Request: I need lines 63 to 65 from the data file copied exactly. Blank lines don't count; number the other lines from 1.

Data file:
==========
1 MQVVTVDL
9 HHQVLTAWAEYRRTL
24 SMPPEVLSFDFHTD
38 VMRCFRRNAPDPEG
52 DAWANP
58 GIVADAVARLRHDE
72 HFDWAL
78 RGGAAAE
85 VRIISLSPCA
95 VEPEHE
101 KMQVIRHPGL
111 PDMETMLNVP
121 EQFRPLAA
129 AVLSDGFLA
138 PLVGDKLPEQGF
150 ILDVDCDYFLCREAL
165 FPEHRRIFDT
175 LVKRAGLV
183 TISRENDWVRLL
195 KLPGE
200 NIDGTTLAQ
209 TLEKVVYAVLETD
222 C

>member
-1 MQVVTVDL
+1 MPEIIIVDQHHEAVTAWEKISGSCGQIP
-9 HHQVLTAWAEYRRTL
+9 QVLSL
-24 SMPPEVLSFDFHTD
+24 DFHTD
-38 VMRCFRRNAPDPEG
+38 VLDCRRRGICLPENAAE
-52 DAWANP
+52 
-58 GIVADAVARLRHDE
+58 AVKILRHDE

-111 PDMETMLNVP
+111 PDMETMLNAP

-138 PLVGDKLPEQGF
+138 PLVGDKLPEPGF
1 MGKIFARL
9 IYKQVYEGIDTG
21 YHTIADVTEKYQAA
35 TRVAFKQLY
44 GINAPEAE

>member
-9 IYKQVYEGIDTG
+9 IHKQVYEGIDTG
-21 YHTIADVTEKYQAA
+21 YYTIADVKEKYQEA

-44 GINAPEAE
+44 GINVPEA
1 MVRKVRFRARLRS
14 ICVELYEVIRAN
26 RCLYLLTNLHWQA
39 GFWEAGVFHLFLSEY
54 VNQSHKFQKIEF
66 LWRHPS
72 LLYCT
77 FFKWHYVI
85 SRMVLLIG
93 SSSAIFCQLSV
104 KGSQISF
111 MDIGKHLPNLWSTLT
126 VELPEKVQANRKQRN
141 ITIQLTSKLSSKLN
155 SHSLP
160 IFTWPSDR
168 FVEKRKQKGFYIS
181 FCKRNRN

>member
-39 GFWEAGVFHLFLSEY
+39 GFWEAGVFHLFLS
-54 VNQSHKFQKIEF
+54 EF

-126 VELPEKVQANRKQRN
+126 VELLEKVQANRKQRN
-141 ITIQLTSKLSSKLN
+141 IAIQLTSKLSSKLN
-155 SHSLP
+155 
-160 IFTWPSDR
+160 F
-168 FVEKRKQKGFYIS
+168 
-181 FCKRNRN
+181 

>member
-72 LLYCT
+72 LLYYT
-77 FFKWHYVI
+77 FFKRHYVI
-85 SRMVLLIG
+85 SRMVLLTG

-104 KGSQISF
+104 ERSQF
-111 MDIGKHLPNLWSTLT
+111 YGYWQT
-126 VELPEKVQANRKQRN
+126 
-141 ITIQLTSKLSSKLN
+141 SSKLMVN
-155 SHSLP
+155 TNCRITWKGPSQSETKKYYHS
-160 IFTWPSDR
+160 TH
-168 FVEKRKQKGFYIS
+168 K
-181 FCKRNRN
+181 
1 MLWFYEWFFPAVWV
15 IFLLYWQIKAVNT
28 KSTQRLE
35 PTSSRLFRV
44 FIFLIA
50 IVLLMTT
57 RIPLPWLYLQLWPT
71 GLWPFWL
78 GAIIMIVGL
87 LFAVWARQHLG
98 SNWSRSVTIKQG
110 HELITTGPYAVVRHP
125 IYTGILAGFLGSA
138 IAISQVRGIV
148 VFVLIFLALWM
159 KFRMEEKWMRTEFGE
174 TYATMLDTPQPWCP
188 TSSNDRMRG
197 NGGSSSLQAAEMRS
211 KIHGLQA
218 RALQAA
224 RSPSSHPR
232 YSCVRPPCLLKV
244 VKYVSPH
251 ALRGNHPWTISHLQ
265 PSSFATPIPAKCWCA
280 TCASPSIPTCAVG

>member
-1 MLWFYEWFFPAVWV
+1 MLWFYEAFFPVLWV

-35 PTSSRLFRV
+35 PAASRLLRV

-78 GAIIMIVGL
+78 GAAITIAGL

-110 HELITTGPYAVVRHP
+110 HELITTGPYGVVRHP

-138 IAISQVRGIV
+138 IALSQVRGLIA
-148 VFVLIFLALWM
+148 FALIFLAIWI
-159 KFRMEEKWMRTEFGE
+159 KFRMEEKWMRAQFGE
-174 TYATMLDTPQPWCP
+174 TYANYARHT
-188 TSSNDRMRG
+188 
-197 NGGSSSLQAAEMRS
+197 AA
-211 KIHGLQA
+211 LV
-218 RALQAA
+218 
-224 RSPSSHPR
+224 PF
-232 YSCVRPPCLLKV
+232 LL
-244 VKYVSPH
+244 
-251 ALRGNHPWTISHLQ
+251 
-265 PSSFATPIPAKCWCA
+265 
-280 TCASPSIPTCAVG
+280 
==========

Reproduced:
104 KGSQISF
111 MDIGKHLPNLWSTLT
126 VELPEKVQANRKQRN